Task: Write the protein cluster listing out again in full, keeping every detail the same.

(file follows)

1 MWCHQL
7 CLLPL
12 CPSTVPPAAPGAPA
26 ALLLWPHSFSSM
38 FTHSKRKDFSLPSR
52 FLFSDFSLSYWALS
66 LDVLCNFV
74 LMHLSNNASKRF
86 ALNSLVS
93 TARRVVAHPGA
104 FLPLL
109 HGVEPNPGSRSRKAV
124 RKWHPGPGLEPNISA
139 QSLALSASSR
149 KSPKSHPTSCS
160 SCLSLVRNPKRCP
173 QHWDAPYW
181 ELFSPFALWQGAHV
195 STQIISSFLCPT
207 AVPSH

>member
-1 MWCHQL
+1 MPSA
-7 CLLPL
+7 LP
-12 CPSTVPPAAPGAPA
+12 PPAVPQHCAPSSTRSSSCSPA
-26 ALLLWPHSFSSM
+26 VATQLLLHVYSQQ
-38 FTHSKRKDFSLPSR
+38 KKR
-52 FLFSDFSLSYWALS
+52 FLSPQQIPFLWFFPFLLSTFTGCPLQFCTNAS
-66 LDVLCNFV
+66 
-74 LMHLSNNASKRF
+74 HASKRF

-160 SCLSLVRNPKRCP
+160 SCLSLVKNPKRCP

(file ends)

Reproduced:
1 MWCHQL
7 CLLPL
12 CPSTVPPAAPGAPA
26 ALLLWPHSFSSM
38 FTHSKRKDFSLPSR
52 FLFSDFSLSYWALS
66 LDVLCNFV
74 LMHLSNNASKRF
86 ALNSLVS
93 TARRVVAHPGA
104 FLPLL
109 HGVEPNPGSRSRKAV
124 RKWHPGPGLEPNISA
139 QSLALSASSR
149 KSPKSHPTSCS
160 SCLSLVRNPKRCP
173 QHWDAPYW
181 ELFSPFALWQGAHV
195 STQIISSFLCPT
207 AVPSH

>member
-1 MWCHQL
+1 MPSA
-7 CLLPL
+7 LP
-12 CPSTVPPAAPGAPA
+12 PPAVPQHCAPSSTRSSSCSPA
-26 ALLLWPHSFSSM
+26 VATQLLLHVYSQQ
-38 FTHSKRKDFSLPSR
+38 KKR
-52 FLFSDFSLSYWALS
+52 FLSPQQIPFLWFFPFLLSTFTGCPLQFCTNAS
-66 LDVLCNFV
+66 
-74 LMHLSNNASKRF
+74 HASKRF

-160 SCLSLVRNPKRCP
+160 SCLSLVKNPKRCP